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By Brian Scott Lipton
“Once more into the breach, my friends.” True, that quote comes from Shakespeare’s “Henry V,” but it immediately springs to the mind while walking with your “clan” of fellow theatergoers through the atmospheric Moor-like setting at the rear of the Park Avenue Armory’s vast Drill Room to take your seats at what may well be your fourth or fifth production of the Bard’s “Macbeth” in the past 12 months.
So is the trekking worth it, not to mention sitting for two hours in backless benches, just for the chance to see the great British actors Sir Kenneth Branagh and Alex Kingston relatively up close and personal? My answer is yes! Not only do these two master thespians give thoughtful, well-spoken performances as the Scottish King and his bloodthirsty wife, but this condensed version is actually one of the most lucid renderings of the play I’ve seen in the past 30 years.
And then, there’s the spectacle. Using the middle of the Drill Hall much like a tennis court, Branagh, his co-director Rob Ashford, and the brilliant set and costume designer Christopher Oram have created some striking visual effects, from the initial appearance of the three weird sisters (Charlie Cameron, Laura Elsworthy, and Anjana Vasan) to the raging battle that sets the story of Macbeth’s rise to the throne in action, to the shocking-in-every-way appearances of the ghosts of the murdered Banquo (Jimmy Yuill). And, oh yeah, there is also a flashy burst of fire (a la David Leveaux’s recent “Romeo & Juliet”) that is simultaneously superfluous and mesmerizing.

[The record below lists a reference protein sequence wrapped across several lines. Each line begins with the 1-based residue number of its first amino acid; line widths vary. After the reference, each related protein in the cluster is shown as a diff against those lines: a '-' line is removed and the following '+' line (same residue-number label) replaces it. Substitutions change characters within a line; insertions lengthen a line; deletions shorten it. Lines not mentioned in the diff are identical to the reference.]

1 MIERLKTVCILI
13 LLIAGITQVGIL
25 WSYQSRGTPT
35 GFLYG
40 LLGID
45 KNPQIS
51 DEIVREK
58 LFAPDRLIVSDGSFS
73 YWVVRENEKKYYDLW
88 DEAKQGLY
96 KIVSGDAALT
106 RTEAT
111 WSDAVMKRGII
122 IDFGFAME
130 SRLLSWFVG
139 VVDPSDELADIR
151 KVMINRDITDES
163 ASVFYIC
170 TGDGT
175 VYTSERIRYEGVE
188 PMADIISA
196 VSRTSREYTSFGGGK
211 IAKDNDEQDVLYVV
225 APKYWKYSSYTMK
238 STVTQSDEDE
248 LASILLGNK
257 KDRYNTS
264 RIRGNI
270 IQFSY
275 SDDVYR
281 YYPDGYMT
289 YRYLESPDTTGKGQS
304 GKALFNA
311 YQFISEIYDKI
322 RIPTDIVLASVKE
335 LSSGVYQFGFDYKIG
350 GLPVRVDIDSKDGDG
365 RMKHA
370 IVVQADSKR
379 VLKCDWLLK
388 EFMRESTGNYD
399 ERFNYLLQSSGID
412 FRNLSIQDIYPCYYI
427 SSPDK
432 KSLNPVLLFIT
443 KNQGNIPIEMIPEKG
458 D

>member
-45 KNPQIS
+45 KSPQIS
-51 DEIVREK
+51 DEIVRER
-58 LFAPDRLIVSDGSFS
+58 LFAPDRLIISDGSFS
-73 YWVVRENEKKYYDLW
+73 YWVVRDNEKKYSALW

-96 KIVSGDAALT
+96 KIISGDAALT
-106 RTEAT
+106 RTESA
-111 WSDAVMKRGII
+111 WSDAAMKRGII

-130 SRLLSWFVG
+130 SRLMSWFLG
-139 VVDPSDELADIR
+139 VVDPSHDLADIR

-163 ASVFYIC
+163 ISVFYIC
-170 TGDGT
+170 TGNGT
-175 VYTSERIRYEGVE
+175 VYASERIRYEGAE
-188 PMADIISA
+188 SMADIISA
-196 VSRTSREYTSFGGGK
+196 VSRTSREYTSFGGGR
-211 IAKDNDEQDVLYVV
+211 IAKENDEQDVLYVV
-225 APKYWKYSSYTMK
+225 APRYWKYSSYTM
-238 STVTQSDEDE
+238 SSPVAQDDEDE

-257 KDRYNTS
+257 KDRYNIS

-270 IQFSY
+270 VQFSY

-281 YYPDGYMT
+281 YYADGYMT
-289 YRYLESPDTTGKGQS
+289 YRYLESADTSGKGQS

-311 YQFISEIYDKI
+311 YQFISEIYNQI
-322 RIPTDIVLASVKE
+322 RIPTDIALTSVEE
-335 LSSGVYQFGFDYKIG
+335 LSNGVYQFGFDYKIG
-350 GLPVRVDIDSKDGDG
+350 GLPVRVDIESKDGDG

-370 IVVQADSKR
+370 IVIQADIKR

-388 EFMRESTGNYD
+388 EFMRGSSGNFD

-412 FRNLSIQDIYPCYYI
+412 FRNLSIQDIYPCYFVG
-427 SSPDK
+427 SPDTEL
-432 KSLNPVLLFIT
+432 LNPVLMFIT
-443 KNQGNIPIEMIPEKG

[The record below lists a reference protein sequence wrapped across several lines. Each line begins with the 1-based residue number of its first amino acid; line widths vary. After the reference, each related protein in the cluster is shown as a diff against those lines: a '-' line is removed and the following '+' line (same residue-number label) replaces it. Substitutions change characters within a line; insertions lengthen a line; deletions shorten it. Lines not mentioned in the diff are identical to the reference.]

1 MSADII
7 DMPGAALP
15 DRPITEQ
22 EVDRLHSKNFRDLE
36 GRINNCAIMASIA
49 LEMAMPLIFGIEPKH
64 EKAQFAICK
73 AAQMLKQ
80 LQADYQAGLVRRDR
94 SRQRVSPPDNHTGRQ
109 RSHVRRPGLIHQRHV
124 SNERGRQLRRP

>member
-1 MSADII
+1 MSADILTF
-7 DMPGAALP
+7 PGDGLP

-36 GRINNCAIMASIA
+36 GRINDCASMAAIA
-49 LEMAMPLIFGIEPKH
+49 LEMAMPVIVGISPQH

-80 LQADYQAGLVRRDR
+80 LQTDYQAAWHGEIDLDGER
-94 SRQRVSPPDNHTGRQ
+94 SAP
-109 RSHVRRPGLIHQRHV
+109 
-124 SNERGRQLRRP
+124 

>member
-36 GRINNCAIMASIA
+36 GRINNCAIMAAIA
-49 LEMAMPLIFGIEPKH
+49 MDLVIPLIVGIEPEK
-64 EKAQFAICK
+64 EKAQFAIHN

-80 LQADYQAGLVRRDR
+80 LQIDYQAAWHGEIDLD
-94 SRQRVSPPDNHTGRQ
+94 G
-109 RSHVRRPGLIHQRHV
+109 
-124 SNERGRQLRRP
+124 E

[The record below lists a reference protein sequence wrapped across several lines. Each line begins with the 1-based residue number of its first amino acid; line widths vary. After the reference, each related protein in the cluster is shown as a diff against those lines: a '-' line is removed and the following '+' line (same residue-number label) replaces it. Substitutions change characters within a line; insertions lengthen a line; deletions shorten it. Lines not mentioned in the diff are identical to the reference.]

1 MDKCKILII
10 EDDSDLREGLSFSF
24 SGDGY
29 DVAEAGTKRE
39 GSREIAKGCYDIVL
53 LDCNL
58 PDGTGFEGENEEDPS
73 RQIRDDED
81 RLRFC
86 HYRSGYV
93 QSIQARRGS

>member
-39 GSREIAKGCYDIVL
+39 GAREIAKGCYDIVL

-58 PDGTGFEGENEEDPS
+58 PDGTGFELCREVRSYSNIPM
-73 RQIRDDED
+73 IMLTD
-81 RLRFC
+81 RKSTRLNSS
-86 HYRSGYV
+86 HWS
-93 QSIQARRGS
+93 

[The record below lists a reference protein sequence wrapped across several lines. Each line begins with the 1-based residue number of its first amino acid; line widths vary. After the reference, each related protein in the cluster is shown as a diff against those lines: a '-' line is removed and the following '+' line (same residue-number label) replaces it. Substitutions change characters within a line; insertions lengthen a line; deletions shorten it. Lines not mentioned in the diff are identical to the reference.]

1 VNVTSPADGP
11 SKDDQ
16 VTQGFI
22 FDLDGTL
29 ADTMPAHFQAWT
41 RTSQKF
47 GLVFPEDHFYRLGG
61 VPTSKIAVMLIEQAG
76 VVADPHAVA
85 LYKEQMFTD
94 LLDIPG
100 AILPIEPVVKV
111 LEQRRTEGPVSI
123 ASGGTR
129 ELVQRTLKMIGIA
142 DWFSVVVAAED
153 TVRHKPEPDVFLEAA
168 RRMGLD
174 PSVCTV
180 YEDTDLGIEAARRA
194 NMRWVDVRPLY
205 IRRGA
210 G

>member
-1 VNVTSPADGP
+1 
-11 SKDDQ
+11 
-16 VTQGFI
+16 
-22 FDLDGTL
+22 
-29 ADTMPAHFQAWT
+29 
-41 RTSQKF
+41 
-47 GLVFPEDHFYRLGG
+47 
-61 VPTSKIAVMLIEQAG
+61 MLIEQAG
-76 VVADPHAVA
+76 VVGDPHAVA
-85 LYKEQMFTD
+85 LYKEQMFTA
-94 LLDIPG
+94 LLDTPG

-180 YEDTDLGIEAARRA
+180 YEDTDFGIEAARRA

Alas, like at a tennis match, if you’re focused in one direction, you might miss something remarkable happening in the other one. And the Hall’s gigantic space and the cast’s seemingly authentic accents often combine in unfortunate ways, so that some dialogue literally vanishes into thin air.
What does come through, extremely clearly, is not just the passion and sexual fire in the Macbeth’s marriage, but the overwhelming desire of this man to please his ambitious mate. Branagh, still boyish-looking at 53, makes a most convincing transition from the meek aristocrat who is “too full of the milk of human kindness” to the King who is willing (and almost eager) to kill anyone who might stand in his way of maintaining the throne. Even more impressive is watching Branagh practically deflate when he learns of his wife’s death, and his rendering of the famed “tomorrow and tomorrow and tomorrow” speech as a spur-of-the-moment eulogy, is truly heartbreaking.
Admittedly, Kingston can get a tad “actressy” at times (especially at the beginning of her mad scene), but there’s also real depth to her work. Sadly, that’s less true of the large ensemble; they do their jobs efficiently, but rarely make much of an impression. The main exception is Richard Coyle, who handles his toughest moments as MacDuff with great aplomb, but even he’s outdone by Scarlett Strallen, who’s particularly vivid in her brief scene as his wife, and young Dylan Clark Marshall as their son.
www.armoryonpark.org – thru June 22nd
*Photos: Stephanie Berger